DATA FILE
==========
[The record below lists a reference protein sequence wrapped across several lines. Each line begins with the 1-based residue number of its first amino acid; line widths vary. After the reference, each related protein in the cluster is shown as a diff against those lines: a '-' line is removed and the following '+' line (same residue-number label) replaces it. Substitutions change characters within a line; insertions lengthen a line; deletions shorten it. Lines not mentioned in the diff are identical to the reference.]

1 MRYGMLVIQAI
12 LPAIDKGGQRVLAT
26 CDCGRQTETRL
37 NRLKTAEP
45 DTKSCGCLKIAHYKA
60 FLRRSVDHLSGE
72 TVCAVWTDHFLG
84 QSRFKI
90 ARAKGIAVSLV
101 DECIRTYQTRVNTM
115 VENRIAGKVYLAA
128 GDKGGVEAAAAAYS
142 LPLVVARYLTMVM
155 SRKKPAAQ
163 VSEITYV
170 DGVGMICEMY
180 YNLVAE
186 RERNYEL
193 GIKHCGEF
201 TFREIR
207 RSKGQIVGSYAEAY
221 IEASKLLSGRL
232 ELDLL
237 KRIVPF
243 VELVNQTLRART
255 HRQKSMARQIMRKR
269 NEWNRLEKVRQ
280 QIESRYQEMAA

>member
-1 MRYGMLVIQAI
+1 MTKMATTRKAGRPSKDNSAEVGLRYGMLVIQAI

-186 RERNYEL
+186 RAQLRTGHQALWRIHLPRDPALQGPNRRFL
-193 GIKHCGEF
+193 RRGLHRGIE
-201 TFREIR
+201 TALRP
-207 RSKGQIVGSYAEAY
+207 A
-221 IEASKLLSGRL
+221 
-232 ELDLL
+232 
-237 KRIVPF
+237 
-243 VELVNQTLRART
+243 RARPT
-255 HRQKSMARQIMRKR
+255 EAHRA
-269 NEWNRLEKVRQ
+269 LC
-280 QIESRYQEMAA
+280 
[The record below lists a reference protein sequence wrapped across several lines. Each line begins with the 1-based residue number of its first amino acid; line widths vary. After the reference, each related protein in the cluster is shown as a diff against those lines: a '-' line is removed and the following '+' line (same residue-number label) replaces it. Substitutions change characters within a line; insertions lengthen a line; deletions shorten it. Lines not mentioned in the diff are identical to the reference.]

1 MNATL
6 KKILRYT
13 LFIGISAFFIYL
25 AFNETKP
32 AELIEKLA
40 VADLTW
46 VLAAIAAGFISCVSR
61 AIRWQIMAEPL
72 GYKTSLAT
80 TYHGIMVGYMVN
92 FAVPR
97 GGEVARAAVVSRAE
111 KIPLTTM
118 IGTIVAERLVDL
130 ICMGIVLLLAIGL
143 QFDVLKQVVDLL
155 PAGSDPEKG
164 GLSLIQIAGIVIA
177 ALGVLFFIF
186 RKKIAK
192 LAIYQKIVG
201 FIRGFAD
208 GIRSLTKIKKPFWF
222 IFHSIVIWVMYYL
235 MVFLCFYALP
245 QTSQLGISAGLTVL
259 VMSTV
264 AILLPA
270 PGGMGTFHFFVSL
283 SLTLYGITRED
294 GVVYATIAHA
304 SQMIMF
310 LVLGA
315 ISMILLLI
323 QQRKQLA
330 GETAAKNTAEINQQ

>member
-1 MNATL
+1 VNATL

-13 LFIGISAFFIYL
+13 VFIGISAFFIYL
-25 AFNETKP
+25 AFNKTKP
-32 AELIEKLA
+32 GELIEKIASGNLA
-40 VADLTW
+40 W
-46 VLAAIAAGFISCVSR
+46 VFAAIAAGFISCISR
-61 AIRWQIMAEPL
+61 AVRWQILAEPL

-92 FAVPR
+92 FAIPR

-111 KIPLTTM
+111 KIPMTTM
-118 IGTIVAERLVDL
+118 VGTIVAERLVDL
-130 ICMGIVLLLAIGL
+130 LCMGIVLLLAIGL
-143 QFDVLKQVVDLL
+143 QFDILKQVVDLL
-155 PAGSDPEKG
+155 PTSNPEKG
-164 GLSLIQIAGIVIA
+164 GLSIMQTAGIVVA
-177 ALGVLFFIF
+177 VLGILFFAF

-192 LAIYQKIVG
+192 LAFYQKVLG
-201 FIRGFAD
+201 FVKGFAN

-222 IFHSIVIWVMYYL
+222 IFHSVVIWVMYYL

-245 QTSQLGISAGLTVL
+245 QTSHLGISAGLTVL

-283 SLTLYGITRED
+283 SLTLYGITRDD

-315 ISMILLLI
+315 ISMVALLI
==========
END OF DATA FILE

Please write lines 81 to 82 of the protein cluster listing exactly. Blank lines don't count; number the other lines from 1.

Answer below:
245 QTSQLGISAGLTVL
259 VMSTV